Loud music warning falls on deaf ears
By Mark A. Smith and Michael P. D’Antonio, Washington Post staff writers
After several weeks of intense public scrutiny and media interest, the state Department of Health has decided to ban loud music from schools for the rest of the year.
«They may have not given us a lot of information, but this is the next step,» said Karen O’Neill, director of the office of transportation. «We think there’s some information out there. This is more informa안전 카지노tion for us to go through and decide if we can find it.»
On Oct. 7, the Department of Health sent out a notice, called an emergency proclamation, informing schools that no children could wear headphones i세븐 럭 카지노바카라 출 목표n their school buses to encourage children to stay focused on school activities.
The agency is also proposing that the transportation department change bus policies to allow headphones in classrooms. However, transportation director Kevin J. Houghton said he’s not sure if that would allow for the use of headphones at all.
At least one local elementary school in the Washington, D.C., area would welcome the ban, the school district announced Monday, a move it said will allow schools with more students to concentrate on students’ needs.
That decision was backed by other schools in suburban Washington, D.C., and several schools in the Northwest, where officials said that some parents had raised safety concerns about a school’s use of headphones.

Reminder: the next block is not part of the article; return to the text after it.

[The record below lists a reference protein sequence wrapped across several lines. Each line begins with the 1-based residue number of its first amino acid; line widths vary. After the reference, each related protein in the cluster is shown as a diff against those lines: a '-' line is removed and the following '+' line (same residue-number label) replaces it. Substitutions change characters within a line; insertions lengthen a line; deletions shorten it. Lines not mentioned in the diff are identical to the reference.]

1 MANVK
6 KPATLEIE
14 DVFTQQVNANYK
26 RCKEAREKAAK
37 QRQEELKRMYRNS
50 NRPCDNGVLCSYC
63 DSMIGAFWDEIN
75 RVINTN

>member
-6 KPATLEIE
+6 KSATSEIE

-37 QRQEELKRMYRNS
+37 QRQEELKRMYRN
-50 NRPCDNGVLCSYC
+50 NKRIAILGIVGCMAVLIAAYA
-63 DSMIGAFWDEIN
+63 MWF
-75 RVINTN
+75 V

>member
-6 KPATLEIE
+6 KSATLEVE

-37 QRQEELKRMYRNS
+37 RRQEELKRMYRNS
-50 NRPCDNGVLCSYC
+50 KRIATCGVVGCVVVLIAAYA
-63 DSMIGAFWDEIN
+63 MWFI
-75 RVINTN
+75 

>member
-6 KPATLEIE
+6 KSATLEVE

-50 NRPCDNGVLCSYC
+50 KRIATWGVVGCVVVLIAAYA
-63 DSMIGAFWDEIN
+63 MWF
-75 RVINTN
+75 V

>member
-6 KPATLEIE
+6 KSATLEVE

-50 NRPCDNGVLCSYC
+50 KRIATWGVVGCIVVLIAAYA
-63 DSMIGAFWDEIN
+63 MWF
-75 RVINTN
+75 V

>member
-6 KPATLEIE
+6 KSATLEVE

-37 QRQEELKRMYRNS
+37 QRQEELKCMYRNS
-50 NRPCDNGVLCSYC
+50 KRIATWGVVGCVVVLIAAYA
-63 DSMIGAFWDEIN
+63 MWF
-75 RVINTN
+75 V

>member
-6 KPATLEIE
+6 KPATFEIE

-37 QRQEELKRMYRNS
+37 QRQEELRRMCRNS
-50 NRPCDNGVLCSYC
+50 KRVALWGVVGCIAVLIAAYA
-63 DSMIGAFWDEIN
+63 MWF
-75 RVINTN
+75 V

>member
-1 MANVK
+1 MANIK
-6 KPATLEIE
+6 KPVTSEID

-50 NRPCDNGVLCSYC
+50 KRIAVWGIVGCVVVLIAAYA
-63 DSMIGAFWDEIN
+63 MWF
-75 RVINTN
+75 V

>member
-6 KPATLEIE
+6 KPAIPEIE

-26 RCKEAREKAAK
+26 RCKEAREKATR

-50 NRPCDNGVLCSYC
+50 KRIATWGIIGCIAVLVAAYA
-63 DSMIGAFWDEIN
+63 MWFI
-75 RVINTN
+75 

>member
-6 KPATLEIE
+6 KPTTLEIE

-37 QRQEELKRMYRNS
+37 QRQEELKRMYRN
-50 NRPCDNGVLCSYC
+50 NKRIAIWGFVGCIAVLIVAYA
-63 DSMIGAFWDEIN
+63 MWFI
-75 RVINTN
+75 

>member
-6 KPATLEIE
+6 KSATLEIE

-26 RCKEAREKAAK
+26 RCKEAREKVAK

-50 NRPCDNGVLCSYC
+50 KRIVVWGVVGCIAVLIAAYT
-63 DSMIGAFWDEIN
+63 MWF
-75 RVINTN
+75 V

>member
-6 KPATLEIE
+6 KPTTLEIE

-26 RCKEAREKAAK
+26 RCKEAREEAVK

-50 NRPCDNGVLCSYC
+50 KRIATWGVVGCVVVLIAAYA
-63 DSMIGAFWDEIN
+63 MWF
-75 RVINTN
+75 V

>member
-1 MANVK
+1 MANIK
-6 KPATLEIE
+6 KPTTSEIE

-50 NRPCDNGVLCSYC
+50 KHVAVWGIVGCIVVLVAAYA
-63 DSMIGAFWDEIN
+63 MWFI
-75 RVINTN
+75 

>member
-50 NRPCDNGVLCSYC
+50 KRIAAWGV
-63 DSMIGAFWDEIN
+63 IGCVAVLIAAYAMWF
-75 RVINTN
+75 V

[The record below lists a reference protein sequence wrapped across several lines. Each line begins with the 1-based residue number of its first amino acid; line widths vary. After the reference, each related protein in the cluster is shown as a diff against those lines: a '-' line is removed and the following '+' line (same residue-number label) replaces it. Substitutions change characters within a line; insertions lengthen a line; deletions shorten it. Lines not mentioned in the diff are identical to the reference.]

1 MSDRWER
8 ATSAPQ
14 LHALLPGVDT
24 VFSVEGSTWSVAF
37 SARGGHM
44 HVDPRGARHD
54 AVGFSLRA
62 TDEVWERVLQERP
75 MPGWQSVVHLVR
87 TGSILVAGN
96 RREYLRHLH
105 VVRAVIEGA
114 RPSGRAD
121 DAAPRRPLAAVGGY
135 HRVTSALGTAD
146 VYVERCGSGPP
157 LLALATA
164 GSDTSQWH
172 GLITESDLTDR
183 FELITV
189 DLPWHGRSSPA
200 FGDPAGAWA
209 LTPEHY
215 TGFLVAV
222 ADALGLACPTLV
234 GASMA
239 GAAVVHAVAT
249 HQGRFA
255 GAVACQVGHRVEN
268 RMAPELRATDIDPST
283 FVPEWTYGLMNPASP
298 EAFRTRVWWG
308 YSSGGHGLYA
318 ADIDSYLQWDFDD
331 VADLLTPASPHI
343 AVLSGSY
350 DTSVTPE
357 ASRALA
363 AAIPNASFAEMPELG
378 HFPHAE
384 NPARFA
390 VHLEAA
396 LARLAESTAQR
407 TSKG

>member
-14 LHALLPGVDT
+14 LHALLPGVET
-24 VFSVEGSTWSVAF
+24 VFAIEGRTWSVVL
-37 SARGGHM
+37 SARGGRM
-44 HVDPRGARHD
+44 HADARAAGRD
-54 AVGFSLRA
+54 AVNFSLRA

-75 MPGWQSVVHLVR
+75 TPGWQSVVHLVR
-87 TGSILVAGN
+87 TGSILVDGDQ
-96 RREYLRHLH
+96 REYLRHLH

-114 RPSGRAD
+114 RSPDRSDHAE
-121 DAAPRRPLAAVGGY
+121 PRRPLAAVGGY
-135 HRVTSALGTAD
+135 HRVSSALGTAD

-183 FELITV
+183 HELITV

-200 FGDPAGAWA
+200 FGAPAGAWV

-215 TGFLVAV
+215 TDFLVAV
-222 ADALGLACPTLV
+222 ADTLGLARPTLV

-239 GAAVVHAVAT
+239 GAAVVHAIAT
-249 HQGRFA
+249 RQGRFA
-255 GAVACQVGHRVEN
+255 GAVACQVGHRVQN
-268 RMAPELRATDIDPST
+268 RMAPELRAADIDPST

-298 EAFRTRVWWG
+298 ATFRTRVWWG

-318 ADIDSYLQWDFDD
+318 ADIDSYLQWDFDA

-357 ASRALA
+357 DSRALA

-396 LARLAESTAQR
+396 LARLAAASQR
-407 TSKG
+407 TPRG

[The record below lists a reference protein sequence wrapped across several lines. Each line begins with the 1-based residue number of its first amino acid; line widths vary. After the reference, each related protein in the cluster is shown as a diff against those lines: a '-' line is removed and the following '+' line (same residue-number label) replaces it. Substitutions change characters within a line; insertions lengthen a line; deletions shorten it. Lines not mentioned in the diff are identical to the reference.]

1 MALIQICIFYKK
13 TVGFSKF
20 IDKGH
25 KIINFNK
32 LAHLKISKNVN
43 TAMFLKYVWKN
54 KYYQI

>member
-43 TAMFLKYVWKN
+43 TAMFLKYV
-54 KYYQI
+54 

The administration of Washington’s governor said the ban will allow drivers to make it clear to the drivers of school buses that there is a sound on board and that drivers will make noise when a call, like emergency, comes from that bus.
«The public is going to have to accept the fact that people are sitting on the side of the road in front of cars, or sitting in the back, with an iPod or something that can generate a noise that we will not like,» Washington Gov. Jay Inslee said in a news conference.
Under the ban, the sound will not be played for students in all classes, but only in schools where school hours are shorter than two hours.
«It’s going to be a bit more aggressive,» said D.C. Public Schools Chief Information Officer Amy McCord-Baldwin, who oversees the schools that were affected by the ban. «It will be more of a deterrent.»
If a school board decides to put headphones in front of a classroom to prevent distracted students from disrupting school hours, McCord